About This Chapter
About This Chapter
Life in the United States after the Civil War was focused on rebuilding and reuniting the country. This period, called Reconstruction, didn't happen easily and it had plenty of failures along the way. It also saw some success. As you know today, eventually the states all came back together and we now live rather harmoniously. Later in this era was a time referred to as the Gilded Age. This period saw the growth of our nation and some more conflicts. You will learn about both of these periods as you study U.S. History from 1865-1877 in this chapter. These lessons will allow you to explore how the U.S. recovered after the Civil War and grew to include lands to the west. You'll also learn more about the conflicts involving the Native Americans and how that evolved as the government began moving people westward. Some of the things that will be covered in this chapter include:
- The goals of the Reconstruction period
- The adoption of the 13th, 14th and 15th amendments
- The westward expansion of the U.S.
- The building of the Transcontinental Railroad
- Indian policies of the U.S. government
|Reconstruction Period: Goals, Success and Failures||Explore what was supposed to happen during Reconstruction and what really did happen during this period.|
|The Reconstruction Amendments: The 13th, 14th and 15th Amendments||Take a look at these specific amendments that were adopted during Reconstruction.|
|Westward Expansion: The Homestead Act of 1862 & the Frontier Thesis||Examine how the country began the expansion into the Western area of the country, including why people wanted to move west.|
|Expanding the Transcontinental Railroad: History and Impact||Discover how the building of this railroad system enabled the country to grow, towns to bloom and people to realize new adventures.|
|Native Americans: Conflict, Conquest and Assimilation During the Gilded Age||Analyze the conflicts between the Native Americans and those who were moving into the west to take over the land they considered theirs.|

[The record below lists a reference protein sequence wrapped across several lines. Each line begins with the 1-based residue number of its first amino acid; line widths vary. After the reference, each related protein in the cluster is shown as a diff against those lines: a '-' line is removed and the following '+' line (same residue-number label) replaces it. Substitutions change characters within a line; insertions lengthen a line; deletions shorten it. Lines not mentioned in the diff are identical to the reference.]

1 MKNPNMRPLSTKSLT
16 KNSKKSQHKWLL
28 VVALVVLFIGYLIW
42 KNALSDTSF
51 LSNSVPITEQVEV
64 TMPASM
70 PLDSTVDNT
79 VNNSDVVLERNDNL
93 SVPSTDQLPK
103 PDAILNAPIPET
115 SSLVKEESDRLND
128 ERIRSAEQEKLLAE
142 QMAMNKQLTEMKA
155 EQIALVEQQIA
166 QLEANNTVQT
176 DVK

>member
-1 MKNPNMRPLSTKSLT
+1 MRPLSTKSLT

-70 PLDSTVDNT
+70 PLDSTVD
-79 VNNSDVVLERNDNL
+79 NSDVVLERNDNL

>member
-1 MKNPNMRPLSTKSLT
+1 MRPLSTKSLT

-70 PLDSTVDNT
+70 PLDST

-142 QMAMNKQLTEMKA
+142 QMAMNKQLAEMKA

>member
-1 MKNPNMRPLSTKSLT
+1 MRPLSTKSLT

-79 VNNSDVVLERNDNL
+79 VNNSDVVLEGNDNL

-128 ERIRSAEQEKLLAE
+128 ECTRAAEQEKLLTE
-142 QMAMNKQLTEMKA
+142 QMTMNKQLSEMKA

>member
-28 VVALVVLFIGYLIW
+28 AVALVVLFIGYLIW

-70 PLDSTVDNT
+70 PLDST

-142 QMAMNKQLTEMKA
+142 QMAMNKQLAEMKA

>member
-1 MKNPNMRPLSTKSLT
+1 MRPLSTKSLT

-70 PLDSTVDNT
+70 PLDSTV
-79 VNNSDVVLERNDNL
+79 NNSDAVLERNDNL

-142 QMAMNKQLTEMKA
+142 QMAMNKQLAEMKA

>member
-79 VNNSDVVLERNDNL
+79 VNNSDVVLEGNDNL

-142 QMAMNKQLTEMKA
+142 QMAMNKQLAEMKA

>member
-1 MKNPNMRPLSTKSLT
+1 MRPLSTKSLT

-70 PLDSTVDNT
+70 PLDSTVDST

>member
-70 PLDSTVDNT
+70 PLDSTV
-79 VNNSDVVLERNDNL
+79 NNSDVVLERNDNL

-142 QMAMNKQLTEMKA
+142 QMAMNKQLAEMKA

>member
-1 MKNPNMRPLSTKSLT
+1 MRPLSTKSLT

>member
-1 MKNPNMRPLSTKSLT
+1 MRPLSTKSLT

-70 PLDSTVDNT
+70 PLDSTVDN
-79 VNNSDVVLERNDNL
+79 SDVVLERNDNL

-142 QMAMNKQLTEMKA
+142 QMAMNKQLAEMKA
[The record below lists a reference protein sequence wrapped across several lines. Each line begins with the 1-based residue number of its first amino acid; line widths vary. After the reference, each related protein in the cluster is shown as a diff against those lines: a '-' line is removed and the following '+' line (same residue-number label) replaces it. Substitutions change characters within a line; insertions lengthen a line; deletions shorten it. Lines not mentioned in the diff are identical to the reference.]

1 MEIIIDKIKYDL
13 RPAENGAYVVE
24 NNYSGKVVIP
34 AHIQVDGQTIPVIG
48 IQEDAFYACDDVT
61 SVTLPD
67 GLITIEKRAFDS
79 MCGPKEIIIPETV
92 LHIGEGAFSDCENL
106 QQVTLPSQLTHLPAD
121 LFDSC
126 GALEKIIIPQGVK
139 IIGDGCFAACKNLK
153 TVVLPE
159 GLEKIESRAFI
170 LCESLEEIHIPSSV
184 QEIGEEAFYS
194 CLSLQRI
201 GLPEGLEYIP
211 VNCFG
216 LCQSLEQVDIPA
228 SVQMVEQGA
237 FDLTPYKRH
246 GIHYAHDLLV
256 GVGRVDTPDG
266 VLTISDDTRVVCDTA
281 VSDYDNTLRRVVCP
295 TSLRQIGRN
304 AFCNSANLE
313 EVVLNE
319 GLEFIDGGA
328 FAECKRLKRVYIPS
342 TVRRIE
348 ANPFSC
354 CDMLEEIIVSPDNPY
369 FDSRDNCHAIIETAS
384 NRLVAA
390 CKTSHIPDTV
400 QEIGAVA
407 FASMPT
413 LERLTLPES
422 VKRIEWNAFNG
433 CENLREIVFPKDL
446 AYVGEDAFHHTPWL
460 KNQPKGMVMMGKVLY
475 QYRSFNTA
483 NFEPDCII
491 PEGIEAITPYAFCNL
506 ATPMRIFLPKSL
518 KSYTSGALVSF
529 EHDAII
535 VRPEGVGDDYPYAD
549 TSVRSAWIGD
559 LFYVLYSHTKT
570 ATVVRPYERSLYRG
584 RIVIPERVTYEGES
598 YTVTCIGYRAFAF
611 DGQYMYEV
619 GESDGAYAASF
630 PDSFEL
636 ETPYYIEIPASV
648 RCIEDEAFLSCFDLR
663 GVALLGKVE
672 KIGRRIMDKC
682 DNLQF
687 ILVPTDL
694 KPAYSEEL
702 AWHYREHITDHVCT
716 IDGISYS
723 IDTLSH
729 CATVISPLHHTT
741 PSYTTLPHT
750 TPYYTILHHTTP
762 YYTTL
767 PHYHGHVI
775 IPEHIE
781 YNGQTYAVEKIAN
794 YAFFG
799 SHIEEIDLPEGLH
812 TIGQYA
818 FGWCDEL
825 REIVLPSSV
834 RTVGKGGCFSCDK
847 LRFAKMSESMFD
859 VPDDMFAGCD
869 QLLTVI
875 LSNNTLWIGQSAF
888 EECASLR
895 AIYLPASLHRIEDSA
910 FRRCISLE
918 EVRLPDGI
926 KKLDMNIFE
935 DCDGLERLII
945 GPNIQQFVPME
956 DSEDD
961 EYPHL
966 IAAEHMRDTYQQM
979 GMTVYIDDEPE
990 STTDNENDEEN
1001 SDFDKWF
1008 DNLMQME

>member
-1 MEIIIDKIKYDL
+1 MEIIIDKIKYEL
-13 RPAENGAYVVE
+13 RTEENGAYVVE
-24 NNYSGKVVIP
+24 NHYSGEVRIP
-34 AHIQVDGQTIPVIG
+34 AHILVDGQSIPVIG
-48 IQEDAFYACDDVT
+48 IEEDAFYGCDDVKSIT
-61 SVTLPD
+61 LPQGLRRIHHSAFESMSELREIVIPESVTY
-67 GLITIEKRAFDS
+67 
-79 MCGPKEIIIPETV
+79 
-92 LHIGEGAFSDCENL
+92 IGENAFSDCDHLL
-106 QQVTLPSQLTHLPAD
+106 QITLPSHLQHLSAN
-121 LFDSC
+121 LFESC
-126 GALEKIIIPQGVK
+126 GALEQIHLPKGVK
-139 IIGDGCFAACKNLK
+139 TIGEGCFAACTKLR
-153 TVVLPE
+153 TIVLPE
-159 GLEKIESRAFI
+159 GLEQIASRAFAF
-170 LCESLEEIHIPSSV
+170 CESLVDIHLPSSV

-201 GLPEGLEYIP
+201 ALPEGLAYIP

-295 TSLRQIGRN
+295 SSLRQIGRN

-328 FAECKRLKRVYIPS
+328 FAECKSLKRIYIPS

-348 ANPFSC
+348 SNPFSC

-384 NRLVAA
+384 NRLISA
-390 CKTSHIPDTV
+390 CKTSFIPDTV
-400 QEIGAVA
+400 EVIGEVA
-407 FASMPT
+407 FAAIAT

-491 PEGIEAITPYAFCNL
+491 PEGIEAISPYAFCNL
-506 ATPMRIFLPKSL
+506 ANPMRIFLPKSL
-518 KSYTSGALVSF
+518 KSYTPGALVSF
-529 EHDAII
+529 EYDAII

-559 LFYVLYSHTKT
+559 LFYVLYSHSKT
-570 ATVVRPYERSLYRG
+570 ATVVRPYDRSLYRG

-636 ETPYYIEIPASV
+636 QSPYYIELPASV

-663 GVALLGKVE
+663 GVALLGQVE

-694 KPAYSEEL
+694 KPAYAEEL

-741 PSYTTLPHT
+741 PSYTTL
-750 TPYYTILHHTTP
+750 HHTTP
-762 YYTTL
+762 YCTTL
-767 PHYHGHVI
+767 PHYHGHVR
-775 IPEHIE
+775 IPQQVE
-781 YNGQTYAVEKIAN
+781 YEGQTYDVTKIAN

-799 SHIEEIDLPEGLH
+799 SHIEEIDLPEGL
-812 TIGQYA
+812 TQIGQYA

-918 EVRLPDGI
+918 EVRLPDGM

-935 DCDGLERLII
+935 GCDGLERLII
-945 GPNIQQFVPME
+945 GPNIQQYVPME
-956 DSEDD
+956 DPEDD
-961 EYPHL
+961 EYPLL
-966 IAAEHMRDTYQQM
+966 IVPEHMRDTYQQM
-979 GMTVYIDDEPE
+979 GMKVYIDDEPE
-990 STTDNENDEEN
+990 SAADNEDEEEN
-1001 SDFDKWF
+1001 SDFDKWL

1. Reconstruction Period: Goals, Success and Failures
Reconstruction of the South following the American Civil War lasted from 1865-1877 under three presidents. It wasn't welcomed by Southerners, and there were many problems throughout this process. But, was it successful?
2. The Reconstruction Amendments: The 13th, 14th and 15th Amendments
Between 1865 and 1870, during the historical era known as Reconstruction, the Thirteenth, Fourteenth and Fifteenth Amendments to the U.S. Constitution were ratified to establish political equality for all Americans. Together, they are known as the Reconstruction Amendments.
3. Westward Expansion: The Homestead Act of 1862 & the Frontier Thesis
Between the mid-1800s and the turn of the 20th century, the American frontier opened and closed abruptly. What factors influenced this land rush, and how did it help shape American history?
4. Expanding the Transcontinental Railroad: History and Impact
After decades of wrangling, plans were finalized for construction of a transcontinental railroad during the Civil War. After completion in 1869, the railroad changed many aspects of American life, for better or worse.
5. Native Americans: Conflict, Conquest and Assimilation During the Gilded Age
In the second half of the 19th century, the federal government attempted to control Native American nations. This led to violent conflicts known together as the Indian Wars. Learn about famous battles, and the attempt to 'civilize' tribes through various policies.
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Other chapters within the History 104: US History II course
- Industrialization and Urbanization (1870-1900)
- The Progressive Era (1900-1917)
- American Imperialism (1890-1919)
- The Roaring 20s (1920-1929)
- The Great Depression (1929-1940)
- The US in World War ll (1941-1945)
- Post-War World (1946-1959)
- The Cold War (1950-1973)
- Protests, Activism and Civil Disobedience (1954-1973)
- The 1970s (1969-1979)
- The Rise of Political Conservatism (1980-1992)
- Contemporary America (1992-2013)
- Studying for History 104